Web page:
Sometimes it can feel like all we hear is bad news, especially when it comes to stories of those fleeing war and persecution around the world. It is often heartbreaking and overwhelming; leaving many of us feeling powerless to help. So this week, Refugee Week, it has been particularly refreshing to see so many wonderful stories of generosity and hope come from communities on the Border.
In Refugee Week, we're inevitably inundated with the horrifying facts and figures: almost 70 million people around the world forced to flee their homes, and growing. 25 million refugees seeking safety and shelter, 52 per cent of them children. As the CEO of Save the Children Australia, I've seen firsthand some of the worst situations you could imagine and despaired at the future of the world.
But on the Border, communities have rightly been celebrated for the role they're playing in supporting refugees and rebuilding lives. Not surprisingly, while the debate about the global refugee crisis in Canberra has largely been toxic and seemingly unsolvable, people in regional areas are getting on with the job - helping refugees and reaping the benefits.
For World Refugee Day on Wednesday, Innocent Rutebeza told The Border Mail of the support he received from The Murray Valley Sanctuary Refugee Group and his plans to become a teacher in Wodonga. His story is not unique. Indeed, the Murray Valley Sanctuary Refugee Group has helped many refugees integrate into the region including Atosha Birongo. The Wodonga Secondary College student has been selected to represent Victoria on the Unicef Australia Young Ambassador Council. Her experience as a refugee has fuelled her desire to speak about child rights and advocate for young people.
There are many other refugees thriving in regional Australia, where their arrival has revitalised communities, kept schools open and shops in business. This was exactly the case in the tiny town of Mingoola, on the border of New South Wales and Queensland; the population was in decline, enrolments at the primary school were dwindling and local famers couldn’t find labourers. The community welcomed three families of refugees displaced by the civil war in Rwanda and neighbouring countries which saved the school from imminent closure. Just last month small business owners in Walla Walla put the call out: they are looking for refugees to move to town.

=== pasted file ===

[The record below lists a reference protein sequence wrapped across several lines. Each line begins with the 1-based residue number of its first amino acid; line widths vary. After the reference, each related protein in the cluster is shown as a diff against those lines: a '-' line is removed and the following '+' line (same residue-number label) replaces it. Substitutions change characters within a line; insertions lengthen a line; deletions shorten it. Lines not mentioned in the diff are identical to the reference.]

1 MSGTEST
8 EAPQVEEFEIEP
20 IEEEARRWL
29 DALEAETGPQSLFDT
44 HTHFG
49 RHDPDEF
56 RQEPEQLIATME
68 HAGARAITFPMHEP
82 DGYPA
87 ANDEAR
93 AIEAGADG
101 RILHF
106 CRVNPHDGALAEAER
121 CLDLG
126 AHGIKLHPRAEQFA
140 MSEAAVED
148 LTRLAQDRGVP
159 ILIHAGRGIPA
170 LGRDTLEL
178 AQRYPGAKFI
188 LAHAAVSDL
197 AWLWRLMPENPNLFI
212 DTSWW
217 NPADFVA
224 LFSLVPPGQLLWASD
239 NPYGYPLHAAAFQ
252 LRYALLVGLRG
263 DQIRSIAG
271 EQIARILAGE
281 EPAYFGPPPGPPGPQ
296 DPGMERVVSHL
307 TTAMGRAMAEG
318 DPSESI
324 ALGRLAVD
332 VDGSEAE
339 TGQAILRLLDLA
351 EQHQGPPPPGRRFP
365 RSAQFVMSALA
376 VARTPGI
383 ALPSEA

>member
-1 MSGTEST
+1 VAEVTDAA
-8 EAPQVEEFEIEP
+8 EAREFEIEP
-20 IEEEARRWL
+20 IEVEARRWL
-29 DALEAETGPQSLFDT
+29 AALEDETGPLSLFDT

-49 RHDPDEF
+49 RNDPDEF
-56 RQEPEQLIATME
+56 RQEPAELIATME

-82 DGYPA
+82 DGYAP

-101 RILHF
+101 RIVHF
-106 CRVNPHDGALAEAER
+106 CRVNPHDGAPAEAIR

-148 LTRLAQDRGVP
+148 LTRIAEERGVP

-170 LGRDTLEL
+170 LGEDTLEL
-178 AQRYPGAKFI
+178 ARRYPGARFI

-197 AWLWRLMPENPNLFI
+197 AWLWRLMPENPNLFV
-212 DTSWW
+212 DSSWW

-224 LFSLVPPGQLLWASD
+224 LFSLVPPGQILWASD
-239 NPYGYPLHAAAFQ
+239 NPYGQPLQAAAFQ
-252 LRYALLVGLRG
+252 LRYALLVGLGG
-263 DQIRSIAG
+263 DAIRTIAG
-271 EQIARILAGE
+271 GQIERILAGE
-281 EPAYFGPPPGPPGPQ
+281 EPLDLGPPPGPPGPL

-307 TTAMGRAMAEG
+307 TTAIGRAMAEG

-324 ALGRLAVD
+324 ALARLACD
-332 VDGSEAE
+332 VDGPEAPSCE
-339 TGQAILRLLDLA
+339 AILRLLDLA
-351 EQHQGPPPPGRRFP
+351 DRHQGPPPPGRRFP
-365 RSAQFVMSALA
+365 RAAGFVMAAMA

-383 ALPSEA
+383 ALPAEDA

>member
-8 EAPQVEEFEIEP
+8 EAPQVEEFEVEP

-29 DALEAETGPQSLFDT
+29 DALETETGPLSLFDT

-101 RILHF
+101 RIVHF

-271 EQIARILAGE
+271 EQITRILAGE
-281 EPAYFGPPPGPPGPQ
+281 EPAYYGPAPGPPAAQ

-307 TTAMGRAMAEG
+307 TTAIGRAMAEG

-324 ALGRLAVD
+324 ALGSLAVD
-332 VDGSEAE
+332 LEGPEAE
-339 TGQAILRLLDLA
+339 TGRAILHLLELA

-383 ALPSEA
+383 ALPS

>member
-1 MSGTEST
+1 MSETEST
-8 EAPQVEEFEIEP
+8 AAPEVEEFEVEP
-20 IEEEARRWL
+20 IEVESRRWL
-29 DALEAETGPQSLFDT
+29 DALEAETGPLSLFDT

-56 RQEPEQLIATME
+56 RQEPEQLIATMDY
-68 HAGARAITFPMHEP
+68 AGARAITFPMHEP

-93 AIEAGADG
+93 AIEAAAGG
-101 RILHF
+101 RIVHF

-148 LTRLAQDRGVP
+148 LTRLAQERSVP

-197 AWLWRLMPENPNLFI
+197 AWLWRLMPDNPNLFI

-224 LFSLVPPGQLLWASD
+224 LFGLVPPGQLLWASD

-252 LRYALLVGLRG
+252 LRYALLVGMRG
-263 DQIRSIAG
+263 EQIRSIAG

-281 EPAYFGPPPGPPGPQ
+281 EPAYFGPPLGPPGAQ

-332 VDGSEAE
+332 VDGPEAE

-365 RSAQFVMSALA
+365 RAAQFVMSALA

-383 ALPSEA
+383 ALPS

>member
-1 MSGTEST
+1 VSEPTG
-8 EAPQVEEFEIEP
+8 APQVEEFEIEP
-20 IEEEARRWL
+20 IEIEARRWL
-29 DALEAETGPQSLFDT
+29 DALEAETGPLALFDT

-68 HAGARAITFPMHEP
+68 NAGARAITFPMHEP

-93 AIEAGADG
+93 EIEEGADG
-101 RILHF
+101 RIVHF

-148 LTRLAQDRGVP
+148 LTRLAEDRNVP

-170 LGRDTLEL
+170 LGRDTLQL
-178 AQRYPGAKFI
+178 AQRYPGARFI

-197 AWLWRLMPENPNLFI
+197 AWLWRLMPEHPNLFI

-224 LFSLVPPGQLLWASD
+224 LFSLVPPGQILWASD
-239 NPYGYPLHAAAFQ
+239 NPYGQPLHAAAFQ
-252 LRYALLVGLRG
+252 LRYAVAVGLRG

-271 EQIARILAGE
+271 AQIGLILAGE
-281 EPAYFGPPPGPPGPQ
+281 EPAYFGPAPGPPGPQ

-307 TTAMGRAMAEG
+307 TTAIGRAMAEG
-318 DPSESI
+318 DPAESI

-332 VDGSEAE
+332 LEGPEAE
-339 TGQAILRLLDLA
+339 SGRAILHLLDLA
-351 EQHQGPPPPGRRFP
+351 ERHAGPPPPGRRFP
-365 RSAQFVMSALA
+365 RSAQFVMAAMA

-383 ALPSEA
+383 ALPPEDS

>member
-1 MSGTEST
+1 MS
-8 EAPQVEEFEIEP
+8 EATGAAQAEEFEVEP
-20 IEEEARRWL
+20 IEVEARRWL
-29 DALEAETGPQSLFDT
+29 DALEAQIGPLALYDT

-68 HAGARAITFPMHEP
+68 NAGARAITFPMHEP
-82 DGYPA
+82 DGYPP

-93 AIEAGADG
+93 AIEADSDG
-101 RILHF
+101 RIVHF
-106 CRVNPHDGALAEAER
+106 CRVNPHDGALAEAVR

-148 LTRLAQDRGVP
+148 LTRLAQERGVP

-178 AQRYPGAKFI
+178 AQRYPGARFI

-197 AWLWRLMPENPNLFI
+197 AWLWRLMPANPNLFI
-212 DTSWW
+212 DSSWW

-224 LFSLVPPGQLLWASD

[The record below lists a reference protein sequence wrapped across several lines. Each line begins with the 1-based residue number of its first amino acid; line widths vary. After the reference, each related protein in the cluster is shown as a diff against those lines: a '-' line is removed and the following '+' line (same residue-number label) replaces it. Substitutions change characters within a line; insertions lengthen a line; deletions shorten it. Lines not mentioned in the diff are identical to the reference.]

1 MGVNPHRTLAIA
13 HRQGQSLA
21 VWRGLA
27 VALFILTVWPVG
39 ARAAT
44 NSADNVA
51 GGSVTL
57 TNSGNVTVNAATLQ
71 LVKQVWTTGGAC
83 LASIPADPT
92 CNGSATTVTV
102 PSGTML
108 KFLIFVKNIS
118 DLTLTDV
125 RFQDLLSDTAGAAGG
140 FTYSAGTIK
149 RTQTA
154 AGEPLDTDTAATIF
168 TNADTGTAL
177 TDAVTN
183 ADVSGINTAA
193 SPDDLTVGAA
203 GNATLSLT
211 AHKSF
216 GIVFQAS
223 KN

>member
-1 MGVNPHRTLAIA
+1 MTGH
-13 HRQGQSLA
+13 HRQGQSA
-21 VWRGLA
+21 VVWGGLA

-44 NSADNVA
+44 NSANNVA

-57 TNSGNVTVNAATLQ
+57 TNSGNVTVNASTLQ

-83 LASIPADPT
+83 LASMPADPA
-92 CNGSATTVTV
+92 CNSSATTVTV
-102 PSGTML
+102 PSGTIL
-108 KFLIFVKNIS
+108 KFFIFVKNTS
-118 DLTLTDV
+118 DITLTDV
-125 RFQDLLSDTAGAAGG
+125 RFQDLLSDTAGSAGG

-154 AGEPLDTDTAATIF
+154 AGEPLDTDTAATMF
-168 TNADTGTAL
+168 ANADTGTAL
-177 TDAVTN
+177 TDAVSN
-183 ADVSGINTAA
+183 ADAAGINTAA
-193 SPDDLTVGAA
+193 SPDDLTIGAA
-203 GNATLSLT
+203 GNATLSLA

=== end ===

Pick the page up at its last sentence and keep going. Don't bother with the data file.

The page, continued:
Here at Save the Children, we think Australians are overwhelmingly generous and community minded. We believe the current community sponsorship program could be improved and expanded.
The new approach, based on a model which already exists in Canada, involves individuals or groups pulling together the funds and resources needed to support a refugee family to settle in their own community. This would usually involve raising funds to cover flights, settlement expenses and accommodation. But more than just cash, it means emotional support for the refugee family, to show them how we live in Australia, and to help them find their feet.
Refugee families want some pretty basic things: a safe place to call home, a community around them, somewhere their kids can go to school and get a good job. For many refugees, they have found that in Australia through the generosity and community spirit of Australians in rural and regional towns.
So this refugee week, I am hoping Australia can learn a thing or two from people in Albury-Wodonga and regional towns all over the Border. Helping out refugees doesn’t have to be a hardship - it can be a rewarding experience for everyone involved which delivers great economic, social and cultural benefits to the community in the long term.
By Paul Ronalds, CEO Save the Children Australia
This opinion piece first appeared in The Border Mail